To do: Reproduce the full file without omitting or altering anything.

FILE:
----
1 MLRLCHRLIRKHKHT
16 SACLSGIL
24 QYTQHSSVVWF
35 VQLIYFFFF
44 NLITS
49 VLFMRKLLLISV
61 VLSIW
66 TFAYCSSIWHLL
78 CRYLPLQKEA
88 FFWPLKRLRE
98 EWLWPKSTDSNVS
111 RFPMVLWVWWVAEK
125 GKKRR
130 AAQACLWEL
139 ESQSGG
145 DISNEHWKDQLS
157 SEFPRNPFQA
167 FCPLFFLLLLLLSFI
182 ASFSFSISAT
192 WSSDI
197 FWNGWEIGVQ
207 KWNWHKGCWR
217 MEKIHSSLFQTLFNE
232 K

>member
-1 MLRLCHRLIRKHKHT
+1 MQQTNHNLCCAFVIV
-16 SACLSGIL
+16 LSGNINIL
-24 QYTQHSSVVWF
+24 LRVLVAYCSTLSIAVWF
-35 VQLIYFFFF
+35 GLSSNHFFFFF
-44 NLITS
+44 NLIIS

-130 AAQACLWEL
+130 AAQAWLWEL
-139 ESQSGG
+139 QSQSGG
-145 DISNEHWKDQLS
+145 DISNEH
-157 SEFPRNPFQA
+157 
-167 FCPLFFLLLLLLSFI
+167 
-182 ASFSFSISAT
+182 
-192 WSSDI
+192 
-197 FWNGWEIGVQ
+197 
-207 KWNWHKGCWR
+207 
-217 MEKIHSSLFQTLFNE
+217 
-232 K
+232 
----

1 MLRLCHRLIRKHKHT
16 SACLSGIL
24 QYTQHSSVVWF
35 VQLIYFFFF
44 NLITS
49 VLFMRKLLLISV
61 VLSIW
66 TFAYCSSIWHLL
78 CRYLPLQKEA
88 FFWPLKRLRE
98 EWLWPKSTDSNVS
111 RFPMVLWVWWVAEK
125 GKKRR
130 AAQACLWEL
139 ESQSGG
145 DISNEHWKDQLS
157 SEFPRNPFQA
167 FCPLFFLLLLLLSFI
182 ASFSFSISAT
192 WSSDI
197 FWNGWEIGVQ
207 KWNWHKGCWR
217 MEKIHSSLFQTLFNE
232 K

>member
-1 MLRLCHRLIRKHKHT
+1 MQQTNHNLCCAFVIV
-16 SACLSGIL
+16 LSGNINIL
-24 QYTQHSSVVWF
+24 LRVLVAYCSTLSIAVWF
-35 VQLIYFFFF
+35 GLSSNHFFFFF
-44 NLITS
+44 NLIIS

-130 AAQACLWEL
+130 AAQAWLWEL
-139 ESQSGG
+139 QSQSGG
-145 DISNEHWKDQLS
+145 DISNEH
-157 SEFPRNPFQA
+157 
-167 FCPLFFLLLLLLSFI
+167 
-182 ASFSFSISAT
+182 
-192 WSSDI
+192 
-197 FWNGWEIGVQ
+197 
-207 KWNWHKGCWR
+207 
-217 MEKIHSSLFQTLFNE
+217 
-232 K
+232 